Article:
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Emily Roland

My research is focused on understanding how earthquakes occur along oceanic transform faults.  I am specifically interested in a system of faults that offset the East Pacific Rise just south of the Equator called the Quebrada, Discovery, Gofar (QDG) faults.  I use a number of geophysical tools to understand how observed seismicity characteristics such as earthquake magnitude, spatial distribution, and time correlate to the physical properties of the fault.  I have developed a set of numerical models to estimate the temperature structure surrounding oceanic transform faults.  Temperature is a key property that controls where in the oceanic lithosphere large earthquakes will be sustained.  I also use Ocean Bottom Seismometer (OBS) data from an extensive seismic experiment at the QDG faults.  This data is particularly valuable for determining the location and slip characteristics of earthquakes, and for resolving earthquake properties that are unavailable from far-field observations.  With this data, I am performing a tomographic inversion for the velocity structure of the lithosphere surrounding these faults using wide-angle refraction data collected across the Quebrada and Gofar faults.  The velocity structure will provide information about fault zone lithology and the degree to which the fault material has been fractured by earthquakes over time.  I hope to combine results from these analyses with precise earthquake locations and observations of rupture characteristics from large events to better understand the friction and stress conditions along the fault.   Insight from these studies will ultimately improve our understanding of oceanic and continental fault systems, where large earthquakes commonly result in great humanitarian cost.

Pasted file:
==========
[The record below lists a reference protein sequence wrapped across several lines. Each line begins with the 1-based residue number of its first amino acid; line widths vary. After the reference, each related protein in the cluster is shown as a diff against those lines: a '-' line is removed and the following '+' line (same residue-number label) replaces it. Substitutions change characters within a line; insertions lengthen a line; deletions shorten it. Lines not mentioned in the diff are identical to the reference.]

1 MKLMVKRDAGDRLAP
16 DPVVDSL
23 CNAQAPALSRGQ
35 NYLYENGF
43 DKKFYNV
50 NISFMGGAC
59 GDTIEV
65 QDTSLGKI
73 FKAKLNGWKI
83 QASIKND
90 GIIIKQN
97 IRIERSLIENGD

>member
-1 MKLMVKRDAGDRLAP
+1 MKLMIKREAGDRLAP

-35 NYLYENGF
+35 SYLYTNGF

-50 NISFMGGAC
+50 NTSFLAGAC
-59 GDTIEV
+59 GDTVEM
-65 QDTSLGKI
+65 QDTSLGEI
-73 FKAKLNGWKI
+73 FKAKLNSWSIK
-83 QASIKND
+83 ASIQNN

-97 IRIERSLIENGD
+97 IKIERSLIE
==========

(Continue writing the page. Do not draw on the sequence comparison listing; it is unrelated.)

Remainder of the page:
Last updated: April 4, 2012